Gomes: When you have nothing to aspire to and the challenges that you’ve defined, you have already met—like, “I’ll make my first million by the time I’m 30”—you end up like young Alexander the Great. How many more kingdoms are there to be conquered? “Been there, done that” is so much the feeling of many of these achievers. So they live lives of quiet desperation, in my opinion. But the fact that one doesn’t pursue the good life doesn’t mean that it’s not there to be pursued. We’ve defined the good life in terms of having as much of this world’s goods as we want—not as much as we need, but as we want. When it’s actually impossible to achieve what you want, and you want the wrong things, or you want inadequate things, that is all the more frustrating.

Kenny: When you have enough money to get everything that you would want, then what?

Gomes: That’s a question I’ve asked another way: When is too much not enough? One way of framing the answer is: when it does not satisfy, when it does not give that sense of achievement or accomplishment or stability that allows you to employ and enjoy what you have. When I was a boy, we used to talk about the wealthy as the “well-to-do.” Now the phrase is banished from our lexicon. The moral implication of the phrase was that you have all you need in order to do something. Now, people are just rich. Wealthy. “Well-to-do” no longer works.

Kenny: I’ve noticed that when people have a certain understanding about their role as the well-to-do in this society, then doing good does bring them happiness. There is a sense of “Holy cow! This is more fun than buying a new house in the Hamptons.”

Gomes: That’s right. My money is not being taken away from me, and I’m not throwing it away. It’s transforming me.

Kenny: Sociologist Paul Schervish, at Boston College, studies people of wealth and he says that money is as much fun to give away as it is to get. Actually even more fun.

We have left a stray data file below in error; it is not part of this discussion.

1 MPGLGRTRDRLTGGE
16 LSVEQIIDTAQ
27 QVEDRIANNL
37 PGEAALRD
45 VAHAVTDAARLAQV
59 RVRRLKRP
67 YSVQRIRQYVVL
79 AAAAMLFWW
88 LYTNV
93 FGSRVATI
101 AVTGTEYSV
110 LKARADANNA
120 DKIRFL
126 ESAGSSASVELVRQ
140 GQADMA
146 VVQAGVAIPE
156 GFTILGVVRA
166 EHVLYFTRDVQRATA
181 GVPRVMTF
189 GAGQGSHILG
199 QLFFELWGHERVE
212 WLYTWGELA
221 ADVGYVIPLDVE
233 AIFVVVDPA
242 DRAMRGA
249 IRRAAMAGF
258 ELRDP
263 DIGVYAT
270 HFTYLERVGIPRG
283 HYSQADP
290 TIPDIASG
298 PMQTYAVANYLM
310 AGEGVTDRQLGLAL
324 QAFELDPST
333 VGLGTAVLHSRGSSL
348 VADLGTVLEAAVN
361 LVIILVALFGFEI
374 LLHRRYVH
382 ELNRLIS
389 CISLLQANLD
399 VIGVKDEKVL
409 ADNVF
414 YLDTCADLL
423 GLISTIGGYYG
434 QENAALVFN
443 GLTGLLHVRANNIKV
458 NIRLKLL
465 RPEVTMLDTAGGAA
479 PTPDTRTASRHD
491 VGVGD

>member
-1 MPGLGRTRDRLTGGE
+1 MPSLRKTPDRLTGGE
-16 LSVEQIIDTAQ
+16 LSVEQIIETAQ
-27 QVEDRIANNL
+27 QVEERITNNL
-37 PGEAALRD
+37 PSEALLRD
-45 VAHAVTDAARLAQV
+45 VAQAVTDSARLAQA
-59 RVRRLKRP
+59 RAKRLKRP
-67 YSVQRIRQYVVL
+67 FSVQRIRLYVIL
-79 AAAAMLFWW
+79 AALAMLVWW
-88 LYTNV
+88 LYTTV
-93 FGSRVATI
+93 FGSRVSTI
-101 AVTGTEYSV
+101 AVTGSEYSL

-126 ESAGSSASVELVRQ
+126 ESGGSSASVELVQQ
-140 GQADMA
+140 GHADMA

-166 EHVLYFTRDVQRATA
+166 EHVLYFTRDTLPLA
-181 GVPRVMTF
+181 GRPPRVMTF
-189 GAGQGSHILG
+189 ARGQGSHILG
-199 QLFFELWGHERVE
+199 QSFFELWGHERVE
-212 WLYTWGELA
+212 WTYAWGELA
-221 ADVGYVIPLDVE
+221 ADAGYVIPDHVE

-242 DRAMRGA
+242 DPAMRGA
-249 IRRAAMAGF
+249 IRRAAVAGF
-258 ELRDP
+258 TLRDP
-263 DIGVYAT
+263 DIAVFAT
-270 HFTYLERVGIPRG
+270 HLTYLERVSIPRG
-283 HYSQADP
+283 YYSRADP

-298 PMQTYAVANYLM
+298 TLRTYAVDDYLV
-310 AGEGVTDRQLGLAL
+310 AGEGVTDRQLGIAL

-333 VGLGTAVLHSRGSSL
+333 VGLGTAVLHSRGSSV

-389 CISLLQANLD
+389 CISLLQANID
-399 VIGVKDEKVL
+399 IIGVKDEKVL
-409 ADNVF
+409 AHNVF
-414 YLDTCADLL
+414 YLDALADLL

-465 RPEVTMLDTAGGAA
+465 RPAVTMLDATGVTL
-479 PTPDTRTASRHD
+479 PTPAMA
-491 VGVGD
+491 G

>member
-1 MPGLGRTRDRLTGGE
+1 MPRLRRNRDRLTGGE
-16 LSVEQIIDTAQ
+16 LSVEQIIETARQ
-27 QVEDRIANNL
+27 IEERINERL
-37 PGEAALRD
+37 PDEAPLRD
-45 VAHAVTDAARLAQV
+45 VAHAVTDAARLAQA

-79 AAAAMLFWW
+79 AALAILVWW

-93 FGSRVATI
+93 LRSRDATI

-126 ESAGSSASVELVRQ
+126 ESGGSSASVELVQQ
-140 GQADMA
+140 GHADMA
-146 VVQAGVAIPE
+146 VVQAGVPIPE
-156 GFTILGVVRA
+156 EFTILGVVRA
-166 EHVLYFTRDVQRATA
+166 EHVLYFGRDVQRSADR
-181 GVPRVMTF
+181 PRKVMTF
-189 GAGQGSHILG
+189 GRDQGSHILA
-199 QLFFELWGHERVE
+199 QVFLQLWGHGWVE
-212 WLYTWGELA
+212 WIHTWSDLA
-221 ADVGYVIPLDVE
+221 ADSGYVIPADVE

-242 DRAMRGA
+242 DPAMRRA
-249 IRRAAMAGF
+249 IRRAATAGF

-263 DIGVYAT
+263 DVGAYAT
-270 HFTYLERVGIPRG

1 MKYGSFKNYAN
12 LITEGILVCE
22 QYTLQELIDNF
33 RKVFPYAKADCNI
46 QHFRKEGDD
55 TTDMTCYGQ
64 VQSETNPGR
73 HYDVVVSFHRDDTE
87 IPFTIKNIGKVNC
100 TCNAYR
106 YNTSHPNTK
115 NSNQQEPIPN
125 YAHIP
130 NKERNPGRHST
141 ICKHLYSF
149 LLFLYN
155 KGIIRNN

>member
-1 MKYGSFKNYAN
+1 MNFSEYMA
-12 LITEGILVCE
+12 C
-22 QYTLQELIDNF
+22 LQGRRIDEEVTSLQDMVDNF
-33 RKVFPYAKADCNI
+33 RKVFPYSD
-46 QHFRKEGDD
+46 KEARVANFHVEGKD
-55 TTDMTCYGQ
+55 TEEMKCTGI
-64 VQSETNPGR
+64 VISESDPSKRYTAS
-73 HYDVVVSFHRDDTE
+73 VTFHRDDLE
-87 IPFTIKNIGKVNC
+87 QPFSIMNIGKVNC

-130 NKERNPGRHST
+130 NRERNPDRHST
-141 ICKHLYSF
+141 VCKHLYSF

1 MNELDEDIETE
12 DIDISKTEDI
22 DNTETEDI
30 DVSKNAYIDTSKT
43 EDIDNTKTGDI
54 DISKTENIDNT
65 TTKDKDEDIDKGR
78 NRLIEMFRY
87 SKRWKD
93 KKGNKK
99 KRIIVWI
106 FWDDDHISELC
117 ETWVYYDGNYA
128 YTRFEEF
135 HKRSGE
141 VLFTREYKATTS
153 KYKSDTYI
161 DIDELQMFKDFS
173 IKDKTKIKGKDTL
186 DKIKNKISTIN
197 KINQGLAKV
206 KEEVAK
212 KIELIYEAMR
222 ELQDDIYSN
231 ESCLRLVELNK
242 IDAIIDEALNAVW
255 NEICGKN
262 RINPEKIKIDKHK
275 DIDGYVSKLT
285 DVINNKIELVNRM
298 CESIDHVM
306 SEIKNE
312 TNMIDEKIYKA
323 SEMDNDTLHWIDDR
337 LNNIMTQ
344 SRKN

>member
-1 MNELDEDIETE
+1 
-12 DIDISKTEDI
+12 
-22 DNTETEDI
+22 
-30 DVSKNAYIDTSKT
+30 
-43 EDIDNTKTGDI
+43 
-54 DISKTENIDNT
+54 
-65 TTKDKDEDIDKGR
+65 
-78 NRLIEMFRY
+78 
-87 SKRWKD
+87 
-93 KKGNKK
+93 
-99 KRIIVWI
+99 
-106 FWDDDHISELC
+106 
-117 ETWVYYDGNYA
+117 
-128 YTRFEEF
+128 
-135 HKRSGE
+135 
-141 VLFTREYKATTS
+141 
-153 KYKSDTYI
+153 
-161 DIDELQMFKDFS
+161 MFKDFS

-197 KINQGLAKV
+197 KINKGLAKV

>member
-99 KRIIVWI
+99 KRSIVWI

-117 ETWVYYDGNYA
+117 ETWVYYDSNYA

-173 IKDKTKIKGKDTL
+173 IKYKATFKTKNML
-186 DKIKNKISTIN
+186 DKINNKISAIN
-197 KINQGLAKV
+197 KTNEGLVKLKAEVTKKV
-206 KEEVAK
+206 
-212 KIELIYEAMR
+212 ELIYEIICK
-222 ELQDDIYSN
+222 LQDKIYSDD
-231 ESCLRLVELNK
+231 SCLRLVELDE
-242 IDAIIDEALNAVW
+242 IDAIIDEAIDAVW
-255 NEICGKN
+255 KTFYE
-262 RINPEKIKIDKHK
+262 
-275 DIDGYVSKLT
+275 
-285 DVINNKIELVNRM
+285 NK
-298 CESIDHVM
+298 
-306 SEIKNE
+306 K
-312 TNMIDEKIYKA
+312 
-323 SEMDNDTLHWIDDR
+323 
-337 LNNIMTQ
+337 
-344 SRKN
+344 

Gomes: That’s right. There was a wonderful instance many years ago: I was at a dinner at which we were honoring one of Harvard’s greatest benefactors, Thomas Dudley Cabot. Mr. Cabot had given many millions to Harvard in the late ’70s and was lauded for it. He stood up at the dinner and said that he and his wife had wondered what was the most fun. Was it making the money? Getting the money? Or giving it away? He concluded that giving it away was even more fun than making it.

People experienced in the management of money, over a very long period of time, almost universally testify to the great joy of giving. But for those who are new to money, the thrill of getting it hasn’t yet been supplanted by the thrill of giving it.

Sometimes I talk quite frankly with some of the young and newly wealthy, and their anxiety is that the money is easy come, easy go. They know it could be gone as easily as it came. And so these multi, multi-millionaires at age 35 become extremely cautious —far more so than their parents, who have next to nothing and are much more generously inclined. There is the terrible specter of their contemporaries—these dot-commers who made all that money but who never had the joy of giving it away. They made it all. They lost it all. No middle passageway.